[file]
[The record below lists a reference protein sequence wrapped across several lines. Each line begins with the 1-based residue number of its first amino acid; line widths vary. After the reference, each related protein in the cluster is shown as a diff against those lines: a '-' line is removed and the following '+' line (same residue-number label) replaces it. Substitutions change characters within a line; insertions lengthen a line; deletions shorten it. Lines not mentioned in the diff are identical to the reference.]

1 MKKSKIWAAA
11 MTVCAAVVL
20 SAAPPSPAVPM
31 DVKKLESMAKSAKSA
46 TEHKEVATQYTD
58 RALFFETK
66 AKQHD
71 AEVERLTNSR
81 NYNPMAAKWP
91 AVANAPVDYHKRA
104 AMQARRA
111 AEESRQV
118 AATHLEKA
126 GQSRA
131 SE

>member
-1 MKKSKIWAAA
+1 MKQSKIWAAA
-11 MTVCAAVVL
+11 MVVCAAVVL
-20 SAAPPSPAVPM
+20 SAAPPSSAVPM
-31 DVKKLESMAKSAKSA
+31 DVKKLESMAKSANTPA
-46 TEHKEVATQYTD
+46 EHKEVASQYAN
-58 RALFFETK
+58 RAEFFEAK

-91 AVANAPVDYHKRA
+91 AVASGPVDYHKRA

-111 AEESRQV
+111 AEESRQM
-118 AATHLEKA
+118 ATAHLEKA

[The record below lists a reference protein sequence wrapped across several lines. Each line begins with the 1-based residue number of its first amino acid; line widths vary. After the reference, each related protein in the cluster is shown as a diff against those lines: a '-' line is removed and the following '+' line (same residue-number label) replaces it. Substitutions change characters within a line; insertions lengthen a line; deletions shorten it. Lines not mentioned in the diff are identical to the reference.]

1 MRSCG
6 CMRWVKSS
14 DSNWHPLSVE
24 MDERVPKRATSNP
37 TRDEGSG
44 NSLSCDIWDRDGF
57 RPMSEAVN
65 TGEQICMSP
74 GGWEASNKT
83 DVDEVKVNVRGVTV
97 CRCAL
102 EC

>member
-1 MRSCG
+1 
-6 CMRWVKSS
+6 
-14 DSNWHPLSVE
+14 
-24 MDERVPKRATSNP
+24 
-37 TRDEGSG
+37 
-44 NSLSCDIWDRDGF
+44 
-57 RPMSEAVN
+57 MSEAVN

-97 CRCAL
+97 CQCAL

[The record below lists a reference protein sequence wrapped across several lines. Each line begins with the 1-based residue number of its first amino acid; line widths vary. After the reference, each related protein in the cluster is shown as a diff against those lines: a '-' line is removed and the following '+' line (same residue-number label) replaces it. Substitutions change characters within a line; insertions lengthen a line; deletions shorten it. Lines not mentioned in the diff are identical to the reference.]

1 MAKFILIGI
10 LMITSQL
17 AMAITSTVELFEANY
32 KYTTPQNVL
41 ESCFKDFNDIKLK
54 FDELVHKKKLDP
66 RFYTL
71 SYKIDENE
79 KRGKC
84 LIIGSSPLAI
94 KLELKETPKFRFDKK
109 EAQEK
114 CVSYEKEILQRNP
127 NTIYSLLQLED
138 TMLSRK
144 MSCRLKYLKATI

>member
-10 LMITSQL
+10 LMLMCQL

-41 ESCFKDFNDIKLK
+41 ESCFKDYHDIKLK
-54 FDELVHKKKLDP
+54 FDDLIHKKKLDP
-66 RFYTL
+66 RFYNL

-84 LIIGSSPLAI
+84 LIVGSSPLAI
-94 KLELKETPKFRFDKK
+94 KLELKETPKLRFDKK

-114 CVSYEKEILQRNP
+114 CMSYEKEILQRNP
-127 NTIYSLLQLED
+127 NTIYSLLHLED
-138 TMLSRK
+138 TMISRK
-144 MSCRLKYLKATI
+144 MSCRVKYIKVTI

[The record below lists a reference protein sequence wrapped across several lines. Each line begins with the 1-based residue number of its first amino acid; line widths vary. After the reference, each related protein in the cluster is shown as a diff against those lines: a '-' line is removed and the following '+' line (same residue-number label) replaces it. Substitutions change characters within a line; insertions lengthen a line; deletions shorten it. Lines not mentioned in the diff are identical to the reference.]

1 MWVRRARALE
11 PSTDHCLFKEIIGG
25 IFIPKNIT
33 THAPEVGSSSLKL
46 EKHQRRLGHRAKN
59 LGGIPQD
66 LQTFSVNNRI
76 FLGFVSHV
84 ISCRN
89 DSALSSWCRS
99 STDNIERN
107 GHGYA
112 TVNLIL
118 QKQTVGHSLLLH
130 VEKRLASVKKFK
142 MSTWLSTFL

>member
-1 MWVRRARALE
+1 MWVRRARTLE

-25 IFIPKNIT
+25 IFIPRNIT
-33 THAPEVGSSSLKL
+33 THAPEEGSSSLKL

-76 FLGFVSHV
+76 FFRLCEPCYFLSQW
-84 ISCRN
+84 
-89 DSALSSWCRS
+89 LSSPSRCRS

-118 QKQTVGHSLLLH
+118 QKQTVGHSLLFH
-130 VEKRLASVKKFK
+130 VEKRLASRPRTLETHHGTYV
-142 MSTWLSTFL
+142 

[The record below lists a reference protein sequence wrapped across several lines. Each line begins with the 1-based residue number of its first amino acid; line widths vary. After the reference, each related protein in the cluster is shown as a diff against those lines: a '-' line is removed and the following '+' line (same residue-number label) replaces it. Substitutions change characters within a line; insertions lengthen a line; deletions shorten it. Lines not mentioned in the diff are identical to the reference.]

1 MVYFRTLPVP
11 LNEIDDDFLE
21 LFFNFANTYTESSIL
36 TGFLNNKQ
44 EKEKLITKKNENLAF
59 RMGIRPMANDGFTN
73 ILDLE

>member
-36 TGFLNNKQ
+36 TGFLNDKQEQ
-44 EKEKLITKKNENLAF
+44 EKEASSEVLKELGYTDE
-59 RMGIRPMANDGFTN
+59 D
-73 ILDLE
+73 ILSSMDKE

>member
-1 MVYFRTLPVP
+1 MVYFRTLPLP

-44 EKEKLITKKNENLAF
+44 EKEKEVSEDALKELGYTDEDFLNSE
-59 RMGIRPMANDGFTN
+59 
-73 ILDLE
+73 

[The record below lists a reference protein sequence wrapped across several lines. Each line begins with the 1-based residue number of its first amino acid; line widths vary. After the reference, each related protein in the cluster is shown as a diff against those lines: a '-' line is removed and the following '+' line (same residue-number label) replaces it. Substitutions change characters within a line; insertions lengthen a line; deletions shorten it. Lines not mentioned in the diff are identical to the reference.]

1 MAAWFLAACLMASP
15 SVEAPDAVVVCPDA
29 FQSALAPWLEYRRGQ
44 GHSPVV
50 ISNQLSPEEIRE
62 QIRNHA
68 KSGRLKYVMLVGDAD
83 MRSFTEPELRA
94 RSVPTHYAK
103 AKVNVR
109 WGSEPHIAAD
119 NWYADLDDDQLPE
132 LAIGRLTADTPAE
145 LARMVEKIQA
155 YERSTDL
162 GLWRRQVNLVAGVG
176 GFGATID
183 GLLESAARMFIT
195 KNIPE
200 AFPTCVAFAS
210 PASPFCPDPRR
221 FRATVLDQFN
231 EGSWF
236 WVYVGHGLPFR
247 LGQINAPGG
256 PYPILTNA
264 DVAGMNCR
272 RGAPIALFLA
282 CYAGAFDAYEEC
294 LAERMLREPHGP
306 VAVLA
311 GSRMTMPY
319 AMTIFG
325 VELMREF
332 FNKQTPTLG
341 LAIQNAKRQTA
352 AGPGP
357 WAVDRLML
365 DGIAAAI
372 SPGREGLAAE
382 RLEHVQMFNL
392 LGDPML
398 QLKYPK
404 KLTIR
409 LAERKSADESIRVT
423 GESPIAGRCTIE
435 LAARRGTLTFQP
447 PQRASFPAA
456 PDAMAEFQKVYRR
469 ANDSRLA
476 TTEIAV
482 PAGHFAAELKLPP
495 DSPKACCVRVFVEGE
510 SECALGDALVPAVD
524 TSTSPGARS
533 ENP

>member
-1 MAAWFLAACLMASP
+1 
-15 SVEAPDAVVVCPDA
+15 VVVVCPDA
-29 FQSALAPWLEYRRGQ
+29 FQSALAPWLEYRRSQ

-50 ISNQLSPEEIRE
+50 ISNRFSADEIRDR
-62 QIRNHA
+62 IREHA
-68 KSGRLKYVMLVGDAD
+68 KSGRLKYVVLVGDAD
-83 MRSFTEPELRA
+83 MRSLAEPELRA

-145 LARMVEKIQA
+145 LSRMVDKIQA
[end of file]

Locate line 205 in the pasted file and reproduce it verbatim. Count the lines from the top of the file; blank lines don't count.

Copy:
365 DGIAAAI